By Uche Onyebadi
WHEN Republicans last week held their kitchen-table “debate” for candidates who did not make the top ten in the polls according to Fox News that hosted and televised the event, you would have thought the occasion was specifically designated as a bash-Hillary Clinton affair. Later the same night when the top ten candidates virtually traded insults among themselves, their common theme was how to mount a serious attack at Hillary Clinton’s bid for the US presidency.
From Donald Trump who dominated discussions, to Ben Carson, the only African American candidate on the stage who at one point wondered if the Fox News panel of moderators forgot about him, all but two of the candidates tried hard to
demonize Hillary and inadvertently paid her tribute as the person to beat in the 2016 U.S. presidential election. The only debaters who avoided the name “Hillary Clinton” were Chris Christie, governor of New Jersey and Ohio governor John Kasich.
Here is the post-debate analysis by the National Public Radio (NPR), regarding the “Hillary Clinton” phenomenon during the debate. According to NPR, “Trump got the most call-outs from his fellow GOP hopefuls, but the five times Trump was named by others onstage paled in comparison to the number of times candidates mentioned Democratic primary front-runner Hillary Clinton and President Barack Obama. Candidates mentioned Clinton or Obama a combined 44 times, according to our count.
The debate nearly flew off handle when one of the candidates brought up the idea that Trump had in past given money to the Clinton campaign as well as to the Clinton Foundation. Trump did not deny making the donations and went ahead to say that in return, the Clintons were prominent on the guest list at his wedding.
The truth is that Trump and the Clintons have been friends for decades. Last week, it emerged in the news that Trump had called Bill Clinton before he announced his intention to run for the presidency under the Republican banner. President Clinton allegedly returned the call. And that information set the news media abuzz about the purpose of the call. The political rumour mill is full of suggestions that Trump is indeed a mole in the Republican camp; that he is being set up by the Clintons to divide the party in order to pave way for a Hillary victory.
These suggestions about Trump’s real interest in running for office were not defused when, during the debate, the moderators wanted the candidates to pledge that none of them would run as an independent candidate if not nominated as the Republican Party’s choice. Only Trump raised his hand in objection to the pledge. He maintained that he was not ready to make that commitment now, to the chagrin of the moderators and his co-contestants. That stance has fueled the rumour that Trump got into the race as a spoiler for the Republican Party because by running as an independent candidate, he will chips off the party’s votes and indirectly hand over victory to Hillary.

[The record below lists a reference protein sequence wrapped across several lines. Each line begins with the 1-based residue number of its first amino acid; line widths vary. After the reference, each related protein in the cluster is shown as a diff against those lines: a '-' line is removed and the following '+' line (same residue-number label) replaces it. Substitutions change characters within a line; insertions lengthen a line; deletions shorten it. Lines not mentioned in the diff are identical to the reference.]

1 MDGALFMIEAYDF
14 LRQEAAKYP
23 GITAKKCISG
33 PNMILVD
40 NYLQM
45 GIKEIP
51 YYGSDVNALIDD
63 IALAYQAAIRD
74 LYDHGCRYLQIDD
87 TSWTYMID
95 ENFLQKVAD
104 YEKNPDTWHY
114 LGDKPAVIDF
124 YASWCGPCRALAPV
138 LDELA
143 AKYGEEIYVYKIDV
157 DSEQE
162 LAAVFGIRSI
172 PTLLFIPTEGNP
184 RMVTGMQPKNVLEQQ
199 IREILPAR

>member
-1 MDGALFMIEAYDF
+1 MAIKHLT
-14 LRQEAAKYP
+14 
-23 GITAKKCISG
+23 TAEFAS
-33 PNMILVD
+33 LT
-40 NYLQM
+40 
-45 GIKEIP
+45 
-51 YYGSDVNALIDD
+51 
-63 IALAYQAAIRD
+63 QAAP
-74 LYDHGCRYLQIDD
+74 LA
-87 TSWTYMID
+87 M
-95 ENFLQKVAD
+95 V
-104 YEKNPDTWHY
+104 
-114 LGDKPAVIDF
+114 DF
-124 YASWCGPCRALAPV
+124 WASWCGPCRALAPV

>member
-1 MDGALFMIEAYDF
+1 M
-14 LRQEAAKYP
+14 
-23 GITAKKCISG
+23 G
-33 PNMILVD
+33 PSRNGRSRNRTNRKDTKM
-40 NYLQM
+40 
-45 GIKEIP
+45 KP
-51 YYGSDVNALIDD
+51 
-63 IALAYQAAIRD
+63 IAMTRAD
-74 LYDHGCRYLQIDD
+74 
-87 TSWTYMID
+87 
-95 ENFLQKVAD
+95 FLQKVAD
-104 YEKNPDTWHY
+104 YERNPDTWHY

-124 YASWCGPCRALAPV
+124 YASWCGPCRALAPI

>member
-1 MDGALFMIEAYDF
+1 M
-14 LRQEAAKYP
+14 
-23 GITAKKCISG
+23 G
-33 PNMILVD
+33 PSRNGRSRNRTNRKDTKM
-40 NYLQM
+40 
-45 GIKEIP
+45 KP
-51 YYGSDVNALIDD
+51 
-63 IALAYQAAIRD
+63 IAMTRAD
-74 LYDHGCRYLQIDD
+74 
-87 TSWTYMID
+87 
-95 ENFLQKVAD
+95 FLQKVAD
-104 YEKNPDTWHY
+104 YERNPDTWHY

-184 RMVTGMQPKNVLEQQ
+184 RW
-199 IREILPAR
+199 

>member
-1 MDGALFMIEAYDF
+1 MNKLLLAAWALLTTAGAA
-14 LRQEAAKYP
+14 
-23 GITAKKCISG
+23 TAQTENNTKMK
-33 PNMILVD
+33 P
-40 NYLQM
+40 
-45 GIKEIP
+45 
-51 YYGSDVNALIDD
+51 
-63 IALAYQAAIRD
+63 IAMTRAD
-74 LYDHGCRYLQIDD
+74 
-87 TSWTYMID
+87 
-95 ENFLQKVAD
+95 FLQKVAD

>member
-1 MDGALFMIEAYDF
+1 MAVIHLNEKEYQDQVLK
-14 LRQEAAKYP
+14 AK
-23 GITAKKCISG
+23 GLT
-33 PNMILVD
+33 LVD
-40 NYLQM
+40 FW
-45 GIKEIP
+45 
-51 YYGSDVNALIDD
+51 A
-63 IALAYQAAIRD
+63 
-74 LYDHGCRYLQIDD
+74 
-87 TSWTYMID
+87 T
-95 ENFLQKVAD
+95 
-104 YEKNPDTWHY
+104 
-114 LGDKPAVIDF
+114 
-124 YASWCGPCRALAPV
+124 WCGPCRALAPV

Ordinarily, the GOP political machine is quite adroit as finding a way to ease out candidates who might pose a danger to the party’s electoral victory. One of the ways to do so is to subtly impress upon donors to cut off money for that candidate’s campaign.
But, Hillary remains the focus of the Republican Party. According to a (July) report by Real Clear Politics which calculated the average of six national polls that pitted Hillary Clinton against top Republican candidates, she will beat each one of them in the 2016 presidential election.
Here is what the report shows about Hillary vs Bush (47.2 – 43.0); Hillary vs Walker (47.8 – 41.2); Hillary vs Trump (51.8 – 37.0); Hillary vs Rubio (48.0 – 41.4); Hillary vs Paul (46.8 – 41.3); Hillary vs Cruz (48.3 – 40.7); Hillary vs Huckabee (48.3 – 40.3); Hillary vs Carson (48.3 – 38.0); Hillary vs Christie (50.3 – 39.0); Hillary vs Kasich (48.5 – 39.5).
There is no denying the fact that the Republican Party is far more worried about Hillary than any of the Democratic Party candidates. They must be counting on their luck for Hillary to falter somewhere along the campaign route so that they can pounce on, and discredit her. Seeing no tangible area to attack Hillary, Republicans, both those running for office and those in and outside Congress, are struggling to dig up dirt against her.
Two issues are frequently used as bullets in their political armory. One is the Benghazi affair where they want to link Hillary with culpability over the death of four US diplomats when some bandits and terrorists invaded the U.S. consulate in Benghazi, Libya, in 2012.
The next “hot” issue is about Hillary’s use of her private e-mail system for official work when she was secretary of state. Republicans are insisting that Hillary’s use of her private e-mail system is the equivalent of treason, and have vowed to make this a big issue in the 2016 presidential campaign. And, Fox News, which you can arguably call the media wing of the Republican Party, is also at the forefront of promoting and publicizing all forms of calumny aimed at bringing Hillary down to her knees. And, poll after poll, especially those commissioned by or are associated with conservatives, are bent on showing that Hillary has a huge problem of trust among American voters.
There is no doubt that Hillary is the main obstacle on the Republicans’ march to the White House in 2016. That is why the party is doubly incensed that Donald Trump is making the issue of beating Hillary more complex than it should be, as it is not wise to simultaneously fight Trump and Hillary and hope to have an easy ride to the White House.